For instance, in 1892 Populist Party was formed by few Americans. The party demonstrated graduated income tax, direct election of senators and eight-hour workday. Though the party never captured the presidency, major parties adopted ideas from them.

How are presidential candidates chosen?

Both the major parties hold a national convention during the summer of the presidential election, discuss the policies and nominate their candidates for President and Vice President. The candidate getting a majority of delegates’ votes capture the nomination.

Votes needed to win US congressional election

11 states –Alabama, Arkansas, Georgia, Louisiana, Mississippi, North Carolina, Oklahoma, South Carolina, South Dakota, Texas and Vermont- follow runoff elections if no candidates receive a majority of votes. Whereas the rest of the 39 states follow ‘single member’ district system where the candidate receiving a plurality of votes wins the election.

Are polls really important?

Public opinion polls are not part of any rules and laws governing elections but it has always been an important part of electoral process. Polling helps the candidate to know their performance in relation to their competitors’ while it helps the citizens to understand the issues and policies of the candidates. Today many candidates hire pollsters to understand the performance. Besides, internet and news channel also conduct polls for analysis.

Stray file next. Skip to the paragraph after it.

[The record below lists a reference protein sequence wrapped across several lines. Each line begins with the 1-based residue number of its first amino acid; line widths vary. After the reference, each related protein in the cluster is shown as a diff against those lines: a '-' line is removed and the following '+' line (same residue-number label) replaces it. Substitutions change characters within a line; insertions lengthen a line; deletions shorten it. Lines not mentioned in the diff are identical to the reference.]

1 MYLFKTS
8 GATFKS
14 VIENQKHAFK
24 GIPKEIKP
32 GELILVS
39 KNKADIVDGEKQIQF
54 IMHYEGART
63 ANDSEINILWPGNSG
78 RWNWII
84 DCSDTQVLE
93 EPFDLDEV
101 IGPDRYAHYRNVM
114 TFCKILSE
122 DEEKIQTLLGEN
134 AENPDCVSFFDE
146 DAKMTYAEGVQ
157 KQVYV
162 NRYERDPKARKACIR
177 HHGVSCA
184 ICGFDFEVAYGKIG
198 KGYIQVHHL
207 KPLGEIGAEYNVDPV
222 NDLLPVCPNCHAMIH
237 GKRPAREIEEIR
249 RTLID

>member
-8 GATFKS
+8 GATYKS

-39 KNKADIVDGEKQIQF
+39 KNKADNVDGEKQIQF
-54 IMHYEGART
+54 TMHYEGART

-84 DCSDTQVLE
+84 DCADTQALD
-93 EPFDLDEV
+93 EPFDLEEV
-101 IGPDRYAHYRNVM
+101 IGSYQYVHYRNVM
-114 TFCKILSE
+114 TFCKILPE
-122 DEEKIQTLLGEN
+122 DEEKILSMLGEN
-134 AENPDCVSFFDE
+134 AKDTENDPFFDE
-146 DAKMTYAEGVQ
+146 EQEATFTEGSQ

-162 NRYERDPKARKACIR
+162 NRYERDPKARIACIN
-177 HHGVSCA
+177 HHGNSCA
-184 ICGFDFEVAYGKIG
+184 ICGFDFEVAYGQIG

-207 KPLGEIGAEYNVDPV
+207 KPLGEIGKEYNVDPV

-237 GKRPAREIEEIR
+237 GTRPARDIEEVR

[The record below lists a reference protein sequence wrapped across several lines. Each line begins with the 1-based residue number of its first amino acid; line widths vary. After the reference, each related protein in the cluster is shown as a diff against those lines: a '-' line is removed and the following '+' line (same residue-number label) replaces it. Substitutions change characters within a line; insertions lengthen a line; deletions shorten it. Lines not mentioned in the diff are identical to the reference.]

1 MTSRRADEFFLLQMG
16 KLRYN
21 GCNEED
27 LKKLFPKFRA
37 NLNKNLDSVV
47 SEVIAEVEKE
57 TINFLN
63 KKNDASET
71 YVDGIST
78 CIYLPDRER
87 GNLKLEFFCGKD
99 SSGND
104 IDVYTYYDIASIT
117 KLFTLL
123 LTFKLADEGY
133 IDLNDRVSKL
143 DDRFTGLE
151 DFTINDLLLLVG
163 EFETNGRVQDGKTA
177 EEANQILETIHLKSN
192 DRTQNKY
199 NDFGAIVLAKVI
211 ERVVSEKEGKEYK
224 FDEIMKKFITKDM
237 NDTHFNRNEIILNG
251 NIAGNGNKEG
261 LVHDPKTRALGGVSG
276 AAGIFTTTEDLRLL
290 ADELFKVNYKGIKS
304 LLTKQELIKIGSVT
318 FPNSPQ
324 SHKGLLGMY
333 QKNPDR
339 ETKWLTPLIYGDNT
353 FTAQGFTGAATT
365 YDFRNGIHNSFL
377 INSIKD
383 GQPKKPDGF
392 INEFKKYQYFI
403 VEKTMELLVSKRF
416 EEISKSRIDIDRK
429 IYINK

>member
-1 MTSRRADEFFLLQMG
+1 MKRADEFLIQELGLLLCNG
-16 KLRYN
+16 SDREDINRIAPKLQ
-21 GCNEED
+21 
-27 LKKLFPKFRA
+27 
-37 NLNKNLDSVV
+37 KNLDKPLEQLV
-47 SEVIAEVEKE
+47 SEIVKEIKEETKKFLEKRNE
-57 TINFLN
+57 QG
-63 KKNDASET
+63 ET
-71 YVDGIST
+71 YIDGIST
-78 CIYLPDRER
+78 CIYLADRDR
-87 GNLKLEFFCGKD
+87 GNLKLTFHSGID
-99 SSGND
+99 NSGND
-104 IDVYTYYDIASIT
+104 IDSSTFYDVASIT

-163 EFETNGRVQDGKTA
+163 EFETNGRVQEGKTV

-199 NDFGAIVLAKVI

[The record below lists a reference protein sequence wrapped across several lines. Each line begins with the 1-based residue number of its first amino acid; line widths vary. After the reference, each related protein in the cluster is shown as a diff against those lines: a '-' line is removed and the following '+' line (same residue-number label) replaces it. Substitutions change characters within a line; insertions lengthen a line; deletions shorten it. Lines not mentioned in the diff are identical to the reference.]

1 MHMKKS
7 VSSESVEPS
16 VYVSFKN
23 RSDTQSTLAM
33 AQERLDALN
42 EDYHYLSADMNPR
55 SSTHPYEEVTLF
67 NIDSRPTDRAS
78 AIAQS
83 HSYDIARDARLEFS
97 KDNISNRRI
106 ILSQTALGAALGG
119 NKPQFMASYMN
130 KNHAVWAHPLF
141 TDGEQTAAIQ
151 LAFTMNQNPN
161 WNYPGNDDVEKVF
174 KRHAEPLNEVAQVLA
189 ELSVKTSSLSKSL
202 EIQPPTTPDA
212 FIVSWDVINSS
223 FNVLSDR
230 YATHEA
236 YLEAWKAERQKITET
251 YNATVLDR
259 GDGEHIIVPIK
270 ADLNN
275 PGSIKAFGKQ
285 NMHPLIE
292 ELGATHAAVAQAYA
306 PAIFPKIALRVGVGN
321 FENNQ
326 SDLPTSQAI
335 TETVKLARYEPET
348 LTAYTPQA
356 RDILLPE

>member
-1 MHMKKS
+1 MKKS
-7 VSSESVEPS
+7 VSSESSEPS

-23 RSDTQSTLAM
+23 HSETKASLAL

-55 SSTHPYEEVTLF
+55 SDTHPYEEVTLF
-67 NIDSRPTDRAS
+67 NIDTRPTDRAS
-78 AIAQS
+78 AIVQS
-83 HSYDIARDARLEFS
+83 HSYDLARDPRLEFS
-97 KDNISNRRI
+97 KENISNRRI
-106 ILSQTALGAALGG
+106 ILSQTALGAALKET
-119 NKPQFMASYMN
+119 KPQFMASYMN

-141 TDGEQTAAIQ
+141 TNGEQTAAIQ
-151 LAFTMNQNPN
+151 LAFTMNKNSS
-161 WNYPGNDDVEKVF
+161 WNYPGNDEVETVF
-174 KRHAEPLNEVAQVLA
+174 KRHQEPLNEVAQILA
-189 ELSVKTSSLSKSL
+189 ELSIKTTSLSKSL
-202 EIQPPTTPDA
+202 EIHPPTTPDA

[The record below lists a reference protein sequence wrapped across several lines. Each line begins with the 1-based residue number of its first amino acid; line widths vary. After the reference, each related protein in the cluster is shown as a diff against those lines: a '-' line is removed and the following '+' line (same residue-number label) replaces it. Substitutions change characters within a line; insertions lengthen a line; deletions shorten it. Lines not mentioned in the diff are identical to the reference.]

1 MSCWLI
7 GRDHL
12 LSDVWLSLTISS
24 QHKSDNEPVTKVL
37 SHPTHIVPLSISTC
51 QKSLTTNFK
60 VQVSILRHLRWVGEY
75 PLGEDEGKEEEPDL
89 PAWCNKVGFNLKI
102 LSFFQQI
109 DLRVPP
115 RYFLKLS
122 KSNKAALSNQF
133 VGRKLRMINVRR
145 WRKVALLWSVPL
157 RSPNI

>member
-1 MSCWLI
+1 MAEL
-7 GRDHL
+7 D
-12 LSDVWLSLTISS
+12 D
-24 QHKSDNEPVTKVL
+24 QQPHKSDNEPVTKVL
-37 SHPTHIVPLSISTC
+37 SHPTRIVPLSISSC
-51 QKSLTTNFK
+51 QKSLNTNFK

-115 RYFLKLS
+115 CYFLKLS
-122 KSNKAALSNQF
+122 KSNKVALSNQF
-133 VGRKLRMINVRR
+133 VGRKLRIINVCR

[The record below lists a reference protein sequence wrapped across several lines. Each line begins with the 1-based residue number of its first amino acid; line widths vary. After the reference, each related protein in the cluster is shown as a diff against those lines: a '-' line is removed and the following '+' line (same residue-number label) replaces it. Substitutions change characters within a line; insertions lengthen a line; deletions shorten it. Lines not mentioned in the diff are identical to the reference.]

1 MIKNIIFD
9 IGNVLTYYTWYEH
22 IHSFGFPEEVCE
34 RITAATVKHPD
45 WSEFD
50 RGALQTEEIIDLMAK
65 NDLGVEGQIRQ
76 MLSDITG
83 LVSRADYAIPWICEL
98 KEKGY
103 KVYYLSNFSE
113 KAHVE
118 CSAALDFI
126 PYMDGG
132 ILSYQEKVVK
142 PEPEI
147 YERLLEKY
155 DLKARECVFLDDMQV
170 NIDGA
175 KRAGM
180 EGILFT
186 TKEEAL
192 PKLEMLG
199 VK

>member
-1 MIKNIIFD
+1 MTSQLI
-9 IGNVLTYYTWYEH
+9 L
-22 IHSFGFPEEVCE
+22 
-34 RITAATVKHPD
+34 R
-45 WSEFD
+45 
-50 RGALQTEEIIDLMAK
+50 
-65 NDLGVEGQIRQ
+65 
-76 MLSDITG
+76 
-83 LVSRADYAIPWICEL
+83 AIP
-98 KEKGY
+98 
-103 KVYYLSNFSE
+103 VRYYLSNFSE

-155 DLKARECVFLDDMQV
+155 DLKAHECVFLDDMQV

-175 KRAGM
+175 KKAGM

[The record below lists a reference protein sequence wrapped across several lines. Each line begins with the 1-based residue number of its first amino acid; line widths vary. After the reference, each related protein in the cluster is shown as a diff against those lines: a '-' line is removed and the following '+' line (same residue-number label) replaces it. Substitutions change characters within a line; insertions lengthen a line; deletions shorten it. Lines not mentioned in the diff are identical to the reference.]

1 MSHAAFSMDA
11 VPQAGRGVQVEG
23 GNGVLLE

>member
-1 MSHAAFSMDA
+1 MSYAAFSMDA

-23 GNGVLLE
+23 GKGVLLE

Who conducts the elections?

Thousands of administrators –civil servants or city officials- organize and conduct the elections. These administrators are responsible for setting the election date, checking the eligibility of the candidates, registering eligible candidates, designing ballots, tabulating the votes and most importantly certifying the results.

The constitution allows citizen above 18 years of age the right to vote. The citizens are asked to register themselves as voters to prevent fraud. If someone fails to register and wants to vote then the citizen can cast the votes using the provisional ballots. These votes are taken into consideration only after the officials check the eligibility of the voters.

How do the citizens vote?

Different localities have different types of ballots and voting technology. Some localities prefer manual paper ballots while the others mechanized paper ballots. Several states provide the voters with ballots to citizens who are away from the voting place on Election Day. There are states which allow citizens to register as ‘permanent absentee voters’ where the ballots are mailed to the voters’ residence.

Oregon and Washington conduct the election entirely by mail.

Recently, the citizens are also allowed to vote three weeks before the Election Day using the voting machines in shopping malls and other public places. These votes are not publicized until the polls are closed and are tabulated only on the election night.